The United States Department of Justice (DOJ) defines stalking as “engaging in a course of conduct directed at a specific person that would cause a reasonable person to fear for his or her safety or the safety of others or suffer substantial emotional distress.” Ohio has state stalking laws that can involve steep penalties for alleged offenders.

Menacing / Stalking

Menacing by stalking offenses in Ohio can often be the result of repeated unwanted contact, but some people may be charged with this offense as the result of simple coincidence rather than deliberate criminal intent. It becomes important for anybody accused of a stalking crime to quickly seek legal counsel for help fighting the criminal charges.

Columbus, OH Menacing / Stalking Lawyer

Were you arrested for an alleged menacing by stalking offense in the Columbus area? You will want to be sure that you have Sabol | Mallory on your side.

Our firm knows how to defend people against these types of charges and may be able to get your own criminal charges significantly reduced or completely dismissed. Call (614) 300-5088 or contact us online today to set up a free consultation that will allow us to examine your case and begin developing a winning defense.

Menacing / Stalking Charges in Ohio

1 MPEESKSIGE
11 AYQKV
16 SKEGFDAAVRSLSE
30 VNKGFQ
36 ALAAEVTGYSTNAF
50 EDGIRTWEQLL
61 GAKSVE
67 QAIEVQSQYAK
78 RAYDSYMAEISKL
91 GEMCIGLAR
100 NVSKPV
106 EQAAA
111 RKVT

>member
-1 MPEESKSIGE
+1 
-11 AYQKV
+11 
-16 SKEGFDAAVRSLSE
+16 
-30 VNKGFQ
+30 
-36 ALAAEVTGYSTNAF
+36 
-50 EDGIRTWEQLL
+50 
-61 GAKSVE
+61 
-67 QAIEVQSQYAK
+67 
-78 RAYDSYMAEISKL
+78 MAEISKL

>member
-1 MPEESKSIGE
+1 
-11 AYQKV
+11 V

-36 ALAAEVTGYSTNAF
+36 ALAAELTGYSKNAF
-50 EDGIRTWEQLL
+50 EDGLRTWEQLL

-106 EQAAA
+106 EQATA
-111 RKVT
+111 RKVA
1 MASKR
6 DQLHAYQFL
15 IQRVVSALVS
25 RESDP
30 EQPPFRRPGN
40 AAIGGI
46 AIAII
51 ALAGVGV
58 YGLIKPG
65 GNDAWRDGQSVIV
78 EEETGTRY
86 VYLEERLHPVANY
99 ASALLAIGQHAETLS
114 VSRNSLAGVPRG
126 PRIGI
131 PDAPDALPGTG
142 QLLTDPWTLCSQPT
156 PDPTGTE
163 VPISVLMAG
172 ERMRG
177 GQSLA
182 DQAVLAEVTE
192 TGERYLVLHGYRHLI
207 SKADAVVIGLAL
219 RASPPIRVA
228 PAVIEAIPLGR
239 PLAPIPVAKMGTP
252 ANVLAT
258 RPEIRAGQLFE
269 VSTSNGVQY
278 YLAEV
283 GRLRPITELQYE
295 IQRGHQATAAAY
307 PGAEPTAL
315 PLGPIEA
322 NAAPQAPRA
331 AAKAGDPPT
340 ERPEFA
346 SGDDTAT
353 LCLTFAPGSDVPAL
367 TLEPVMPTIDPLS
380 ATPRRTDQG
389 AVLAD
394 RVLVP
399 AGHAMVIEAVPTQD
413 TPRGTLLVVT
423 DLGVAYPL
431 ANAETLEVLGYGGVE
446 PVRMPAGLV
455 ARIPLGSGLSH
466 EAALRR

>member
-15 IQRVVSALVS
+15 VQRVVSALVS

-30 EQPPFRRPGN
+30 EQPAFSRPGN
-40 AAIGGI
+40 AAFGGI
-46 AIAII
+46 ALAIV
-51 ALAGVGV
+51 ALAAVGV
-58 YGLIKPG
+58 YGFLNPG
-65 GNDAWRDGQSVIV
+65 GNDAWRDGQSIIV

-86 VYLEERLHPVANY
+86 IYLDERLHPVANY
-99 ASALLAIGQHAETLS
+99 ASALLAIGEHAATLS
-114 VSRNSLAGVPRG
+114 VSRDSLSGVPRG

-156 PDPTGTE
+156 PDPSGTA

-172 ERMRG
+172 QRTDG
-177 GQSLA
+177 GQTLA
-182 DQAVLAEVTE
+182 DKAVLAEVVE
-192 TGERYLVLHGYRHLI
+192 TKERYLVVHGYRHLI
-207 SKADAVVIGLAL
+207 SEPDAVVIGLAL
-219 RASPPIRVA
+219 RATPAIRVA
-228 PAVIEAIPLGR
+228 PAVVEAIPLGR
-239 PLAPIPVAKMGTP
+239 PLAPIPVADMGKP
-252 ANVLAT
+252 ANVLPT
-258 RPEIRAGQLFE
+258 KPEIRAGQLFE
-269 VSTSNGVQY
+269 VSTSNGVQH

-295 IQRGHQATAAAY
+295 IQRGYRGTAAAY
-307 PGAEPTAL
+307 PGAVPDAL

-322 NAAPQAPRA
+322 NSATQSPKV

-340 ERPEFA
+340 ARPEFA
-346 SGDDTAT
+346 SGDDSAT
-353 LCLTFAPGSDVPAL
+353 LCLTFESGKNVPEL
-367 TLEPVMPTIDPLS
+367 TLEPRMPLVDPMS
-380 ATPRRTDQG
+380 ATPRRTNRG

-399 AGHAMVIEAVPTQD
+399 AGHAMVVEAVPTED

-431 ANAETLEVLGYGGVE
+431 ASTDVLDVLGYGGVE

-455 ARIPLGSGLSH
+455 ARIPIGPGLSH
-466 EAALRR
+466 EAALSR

Ohio Revised Code § 2903.211(A)(1) plainly states that no person by engaging in a pattern of conduct (defined as “two or more actions or incidents closely related in time, whether or not there has been a prior conviction based on any of those actions or incidents, or two or more actions or incidents closely related in time, whether or not there has been a prior conviction based on any of those actions or incidents, directed at one or more persons employed by or belonging to the same corporation, association, or other organization. Actions or incidents that prevent, obstruct, or delay the performance by a public official, firefighter, rescuer, emergency medical services person, or emergency facility person of any authorized act within the public official's, firefighter's, rescuer's, emergency medical services person's, or emergency facility person's official capacity, or the posting of messages, use of intentionally written or verbal graphic gestures, or receipt of information or data through the use of any form of written communication or an electronic method of remotely transferring information, including, but not limited to, a computer, computer network, computer program, computer system, or telecommunications device”) can knowingly cause another person to believe that the alleged offender will cause physical harm to the other person or a family or household member (defined as any of the following who is residing or has resided with the person against whom the act prohibited in Ohio Revised Code § 2903.211(A)(1) is committed: A spouse, a person living as a spouse, or a former spouse of the person; a parent, a foster parent, or a child of the person, or another person related by consanguinity or affinity to the person; or a parent or a child of a spouse, person living as a spouse, or former spouse of the person, or another person related by consanguinity or affinity to a spouse, person living as a spouse, or former spouse of the person, and also the natural parent of any child of whom the person against whom the act prohibited in Ohio Revised Code § 2903.211(A)(1) is committed is the other natural parent or is the putative other natural parent) of the other person or cause mental distress (defined as “any mental illness or condition that involves some temporary substantial incapacity or any mental illness or condition that would normally require psychiatric treatment, psychological treatment, or other mental health services, whether or not any person requested or received psychiatric treatment, psychological treatment, or other mental health services) to the other person or a family or household member of the other person. The statute further states that in addition to any other basis for the other person's belief that the alleged offender will cause physical harm to the other person or the other person's family or household member or mental distress to the other person or the other person's family or household member, the other person's belief or mental distress can be based on words or conduct of the alleged offender that are directed at or identify a corporation, association, or other organization that employs the other person or to which the other person belongs.